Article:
Emma and I walked along Puget Sound today, threading our way around a lighthouse, even. 4 years ago
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www.adventuresbydisney.com/ Exciting Trips for the Whole Family View the e-Brochure for More Info.
It’s been awhile since our last expedition. I figured that, while it’s barely September, it’s also been cold and twice as wet as a “normal” August, so they should be out there. And they were.
The forest has changed again since the last time we were in the ancestral hunting grounds. Many new doug firs are coming up. Additional houses have been put up, limiting the habitat even further. Still, we got enough for dinner tonight, and for my parents. 4 years ago
It’s funny – the girls really wanted me to change this goal from 6 family hikes to outdoor excursions, because they didn’t want to go hiking today, they wanted to go paddling. And I guess they care enough about my goals on 43things it mattered to them.
So, we went paddling. We do this about as often as most people go cycling – maybe once or twice a year. For the Mercer Slough, we rent boats from Enetai Beach Park. This time, we got a single canoe. It’s not like the olden days, when I’d do 85% of the work. Now, they mostly paddle and I paddle and steer.
We went around the Bellefields Office Park, and then up to where the slough goes through the pipe under the freeway, then turned around. (route) There was a certain amount of loafing. We ate a ton of blackberries from the boat.
We saw the usual collection of wildlife: turtles, herons, ducks. No otters or mink this time.
When we were done, we went to 31 Flavors. I was pretty indulgent, and paid for double cones for everyone. 4 years ago
David and I did this hike Before Kids. David remembered it as rough and rooty – I remembered it as having magnificent views.
We drove out to Darrington. David was dubious that we had found the right road, and when we got to the trailhead, he was dubious that this was the trailhead to the right trail.
There was only one other car at the trailhead. The trailhead sign was up, but it was blank and nothing was posted on it. Someone had written on it in black marker that the creek had washed the trail out 1/2 mile in.
We started out the hike on an old logging road. True to the black marker, the road came to an abrupt halt, and we wandered down to the riverside (it’s really much more than a creek), and followed a trail of sorts until it seemed to just fade into nothing. Finally, we found the continuation, and after a very rough climb, made it back on the logging road.
The logging road portion of the hike was easy walking, even if it was grown in with alders and undergrowth to a single narrow track.
Once we left the logging road, though, the trail became increasingly difficult. Each stream crossing – and there were many – was dicey. The trail clearly hasn’t been maintained in years, and the trail was blocked with many fallen trees that had to be negotiated – up and over, down and under, or around. The trail was washed out repeatedly.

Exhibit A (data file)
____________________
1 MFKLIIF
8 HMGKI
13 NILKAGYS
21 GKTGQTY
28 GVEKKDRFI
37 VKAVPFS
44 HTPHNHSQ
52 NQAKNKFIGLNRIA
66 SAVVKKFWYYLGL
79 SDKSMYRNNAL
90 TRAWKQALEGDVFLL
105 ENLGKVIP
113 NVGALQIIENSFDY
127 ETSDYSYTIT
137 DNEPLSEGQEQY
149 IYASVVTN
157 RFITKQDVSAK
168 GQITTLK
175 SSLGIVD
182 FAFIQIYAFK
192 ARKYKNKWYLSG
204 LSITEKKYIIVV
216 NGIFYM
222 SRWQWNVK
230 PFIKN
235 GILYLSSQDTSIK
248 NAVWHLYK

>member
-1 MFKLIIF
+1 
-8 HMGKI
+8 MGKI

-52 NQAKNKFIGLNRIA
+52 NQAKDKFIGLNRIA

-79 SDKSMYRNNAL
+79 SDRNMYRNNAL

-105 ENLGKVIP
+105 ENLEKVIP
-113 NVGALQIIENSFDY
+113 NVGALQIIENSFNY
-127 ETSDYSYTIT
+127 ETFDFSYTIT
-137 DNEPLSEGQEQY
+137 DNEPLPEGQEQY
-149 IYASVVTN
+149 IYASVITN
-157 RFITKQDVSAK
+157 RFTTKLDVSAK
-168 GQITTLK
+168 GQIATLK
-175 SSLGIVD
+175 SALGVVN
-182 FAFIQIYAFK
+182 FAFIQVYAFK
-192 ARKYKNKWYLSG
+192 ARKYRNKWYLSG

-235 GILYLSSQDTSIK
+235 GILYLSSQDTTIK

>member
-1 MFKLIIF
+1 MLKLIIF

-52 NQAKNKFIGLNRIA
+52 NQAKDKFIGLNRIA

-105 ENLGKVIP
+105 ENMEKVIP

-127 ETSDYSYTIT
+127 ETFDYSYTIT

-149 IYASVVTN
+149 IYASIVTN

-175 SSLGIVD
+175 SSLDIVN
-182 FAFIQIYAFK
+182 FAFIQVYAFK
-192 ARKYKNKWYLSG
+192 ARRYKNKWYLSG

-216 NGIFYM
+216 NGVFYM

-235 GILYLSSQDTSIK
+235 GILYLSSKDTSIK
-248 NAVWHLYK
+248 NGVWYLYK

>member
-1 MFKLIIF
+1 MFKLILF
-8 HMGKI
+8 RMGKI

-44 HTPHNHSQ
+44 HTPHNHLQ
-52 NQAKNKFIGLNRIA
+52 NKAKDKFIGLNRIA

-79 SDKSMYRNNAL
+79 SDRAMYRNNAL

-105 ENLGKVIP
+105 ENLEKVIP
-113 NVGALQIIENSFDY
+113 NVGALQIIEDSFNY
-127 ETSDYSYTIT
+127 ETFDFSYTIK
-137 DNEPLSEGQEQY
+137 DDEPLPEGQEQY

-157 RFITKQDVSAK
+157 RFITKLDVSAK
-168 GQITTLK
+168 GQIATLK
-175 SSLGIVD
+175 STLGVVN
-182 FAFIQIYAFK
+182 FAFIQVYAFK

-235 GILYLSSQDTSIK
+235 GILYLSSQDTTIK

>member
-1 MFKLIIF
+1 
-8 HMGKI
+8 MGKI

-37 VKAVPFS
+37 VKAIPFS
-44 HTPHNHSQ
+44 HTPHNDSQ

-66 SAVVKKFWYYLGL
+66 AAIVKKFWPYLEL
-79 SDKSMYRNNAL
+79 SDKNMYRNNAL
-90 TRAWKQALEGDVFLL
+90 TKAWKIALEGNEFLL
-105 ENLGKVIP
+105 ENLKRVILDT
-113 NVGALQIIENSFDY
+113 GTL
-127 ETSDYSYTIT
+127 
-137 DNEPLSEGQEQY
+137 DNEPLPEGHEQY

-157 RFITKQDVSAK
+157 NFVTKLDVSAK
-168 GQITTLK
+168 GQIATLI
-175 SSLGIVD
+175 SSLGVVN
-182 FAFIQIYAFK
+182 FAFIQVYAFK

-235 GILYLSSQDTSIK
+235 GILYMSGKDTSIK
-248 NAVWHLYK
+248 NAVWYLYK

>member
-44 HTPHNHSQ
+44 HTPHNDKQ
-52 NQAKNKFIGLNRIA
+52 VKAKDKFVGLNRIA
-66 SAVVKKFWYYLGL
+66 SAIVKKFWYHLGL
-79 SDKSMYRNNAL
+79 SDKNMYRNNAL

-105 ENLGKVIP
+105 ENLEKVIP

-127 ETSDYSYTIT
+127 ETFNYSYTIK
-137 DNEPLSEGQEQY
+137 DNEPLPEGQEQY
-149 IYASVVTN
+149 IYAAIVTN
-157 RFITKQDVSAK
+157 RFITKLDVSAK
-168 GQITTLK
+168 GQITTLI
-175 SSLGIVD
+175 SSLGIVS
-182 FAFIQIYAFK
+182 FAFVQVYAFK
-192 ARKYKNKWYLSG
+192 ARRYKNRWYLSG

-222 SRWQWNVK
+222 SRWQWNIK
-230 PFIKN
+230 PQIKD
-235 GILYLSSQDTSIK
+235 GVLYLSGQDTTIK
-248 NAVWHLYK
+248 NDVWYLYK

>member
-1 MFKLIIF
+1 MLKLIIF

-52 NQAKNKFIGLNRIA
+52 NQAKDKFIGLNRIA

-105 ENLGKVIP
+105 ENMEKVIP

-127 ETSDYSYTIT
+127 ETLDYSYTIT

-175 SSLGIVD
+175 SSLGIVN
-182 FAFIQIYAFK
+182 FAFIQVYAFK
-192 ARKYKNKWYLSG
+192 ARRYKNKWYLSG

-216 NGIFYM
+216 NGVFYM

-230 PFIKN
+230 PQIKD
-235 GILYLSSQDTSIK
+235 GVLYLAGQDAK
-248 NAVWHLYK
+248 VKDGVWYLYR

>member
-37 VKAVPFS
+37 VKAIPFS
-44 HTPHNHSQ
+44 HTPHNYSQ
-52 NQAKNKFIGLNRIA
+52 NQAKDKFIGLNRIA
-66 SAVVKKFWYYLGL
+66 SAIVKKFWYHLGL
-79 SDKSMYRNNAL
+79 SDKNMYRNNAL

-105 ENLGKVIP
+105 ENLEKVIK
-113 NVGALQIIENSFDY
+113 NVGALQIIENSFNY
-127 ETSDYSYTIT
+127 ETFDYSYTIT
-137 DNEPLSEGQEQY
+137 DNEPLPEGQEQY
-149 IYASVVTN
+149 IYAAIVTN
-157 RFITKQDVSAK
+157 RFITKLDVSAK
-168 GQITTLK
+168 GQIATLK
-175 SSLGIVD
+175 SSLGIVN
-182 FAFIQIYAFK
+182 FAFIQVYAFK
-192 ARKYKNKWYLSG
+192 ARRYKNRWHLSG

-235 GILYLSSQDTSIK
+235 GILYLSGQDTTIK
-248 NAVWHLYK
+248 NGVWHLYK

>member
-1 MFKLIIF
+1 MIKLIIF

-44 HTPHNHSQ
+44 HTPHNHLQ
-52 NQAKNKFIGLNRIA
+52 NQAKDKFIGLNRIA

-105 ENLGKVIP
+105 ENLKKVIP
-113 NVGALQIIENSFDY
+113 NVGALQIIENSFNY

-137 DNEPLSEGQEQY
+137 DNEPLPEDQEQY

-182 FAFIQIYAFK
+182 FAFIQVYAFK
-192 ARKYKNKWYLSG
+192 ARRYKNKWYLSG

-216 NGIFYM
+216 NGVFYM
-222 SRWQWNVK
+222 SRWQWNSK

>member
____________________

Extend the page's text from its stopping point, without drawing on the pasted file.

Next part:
Finally, the trail evolved into a running creek. Maybe at one time, the trail was actually there, but it had turned into water falling on rocks in a deep rut. At this point, our legs were covered in mud and scratches, our boots soaked, our butts dirty – and we still hadn’t made it to the part where you come out of the forest and the views go from peek-a-boo to extensive.
While I tend to get focused on goal-achievement (heh), my family’s pleas to give up this madness finally penetrated my thick skull, and we turned around.
On the way back, I was amazed at how much we had battled to get as far as we did – all those fallen trees, all those forded creeks, all those frightening footfalls.
By the time we made it to the logging road portion of the trail, the sun had gone down over the ridge. We barreled through the undergrowth, found the trail markers through the initial washed-out portion of the trail, and finally back to the car at 6:00.
We were pretty tired, all of us. David’s shorts completely ripped from hem to waistband. If we were dirty and scratched at the half-way point, we were now completely filthy, sweaty, and disreputable.
We piled into a Mexican restaurant in Arlington. David wore Emma’s sweatshirt around his waist to hide the fact that you could see his underpants (at least they were demure solid dark color, not some jolly print). We hoovered up our enormous plates of heavy food, and made it home just before it was completely dark.
Another trip report on the web from the ‘90s4 years ago
She wanted our snowshoe expedition today to Lanham Lake to count as the first one. I’m OK with this. I will count as a “family hike” any hike with any other member of my immediate family – I don’t require all four of us to make this goal. Snowshoeing is also good enough for me.
It was a gorgeous day for snowshoeing. Cold – maybe 10 F to start, up to about 17 in the afternoon, but brilliantly sunny. There’s probably 7 or 8 feet of base snow pack, and then, all that rain we had on Saturday meant a dump of snow up in the mountains, so lots of fluffy white snow for us to snowshoe through.
It was also pretty quiet. There was a couple hiking out after a weekend winter wilderness backpack (that takes a certain sort) and then someone else just coming off of the lake when we arrived. We sat in a little snow shelter that someone had made – on a bench of snow to eat our lunch. It was snug and cozy in there, and it was set so you didn’t have the glare of the sun in your eyes while you were in it. On the way back we encountered a couple of other groups coming up to the lake. I didn’t envy them – it was nice to be done and off of the trail by 3:30, so we could have a chai at the nordic center and hit the highway before things got dark and re-iced over on the road. 5 years ago